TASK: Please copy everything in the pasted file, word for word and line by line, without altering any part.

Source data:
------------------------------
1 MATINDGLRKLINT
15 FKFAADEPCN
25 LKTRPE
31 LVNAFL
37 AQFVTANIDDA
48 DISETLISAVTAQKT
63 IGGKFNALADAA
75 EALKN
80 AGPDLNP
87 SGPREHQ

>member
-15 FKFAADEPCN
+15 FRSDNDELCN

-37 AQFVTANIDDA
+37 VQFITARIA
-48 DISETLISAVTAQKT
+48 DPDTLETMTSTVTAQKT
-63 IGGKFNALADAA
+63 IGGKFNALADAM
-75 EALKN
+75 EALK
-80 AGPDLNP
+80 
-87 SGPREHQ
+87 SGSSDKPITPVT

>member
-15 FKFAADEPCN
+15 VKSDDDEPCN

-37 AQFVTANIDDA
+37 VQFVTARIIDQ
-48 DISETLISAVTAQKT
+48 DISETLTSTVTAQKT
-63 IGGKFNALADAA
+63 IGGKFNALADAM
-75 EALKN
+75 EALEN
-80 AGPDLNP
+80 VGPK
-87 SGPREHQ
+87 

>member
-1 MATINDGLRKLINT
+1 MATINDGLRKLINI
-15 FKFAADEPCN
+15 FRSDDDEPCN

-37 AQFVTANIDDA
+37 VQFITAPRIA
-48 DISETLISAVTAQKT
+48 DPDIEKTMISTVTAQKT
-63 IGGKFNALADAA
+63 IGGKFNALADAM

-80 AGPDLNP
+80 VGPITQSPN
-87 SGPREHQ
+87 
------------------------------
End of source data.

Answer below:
1 MATINDGLRKLINT
15 FKFAADEPCN
25 LKTRPE
31 LVNAFL
37 AQFVTANIDDA
48 DISETLISAVTAQKT
63 IGGKFNALADAA
75 EALKN
80 AGPDLNP
87 SGPREHQ

>member
-15 FKFAADEPCN
+15 FRSDNDELCN

-37 AQFVTANIDDA
+37 VQFITARIA
-48 DISETLISAVTAQKT
+48 DPDTLETMTSTVTAQKT
-63 IGGKFNALADAA
+63 IGGKFNALADAM
-75 EALKN
+75 EALK
-80 AGPDLNP
+80 
-87 SGPREHQ
+87 SGSSDKPITPVT

>member
-15 FKFAADEPCN
+15 VKSDDDEPCN

-37 AQFVTANIDDA
+37 VQFVTARIIDQ
-48 DISETLISAVTAQKT
+48 DISETLTSTVTAQKT
-63 IGGKFNALADAA
+63 IGGKFNALADAM
-75 EALKN
+75 EALEN
-80 AGPDLNP
+80 VGPK
-87 SGPREHQ
+87 

>member
-1 MATINDGLRKLINT
+1 MATINDGLRKLINI
-15 FKFAADEPCN
+15 FRSDDDEPCN

-37 AQFVTANIDDA
+37 VQFITAPRIA
-48 DISETLISAVTAQKT
+48 DPDIEKTMISTVTAQKT
-63 IGGKFNALADAA
+63 IGGKFNALADAM

-80 AGPDLNP
+80 VGPITQSPN
-87 SGPREHQ
+87 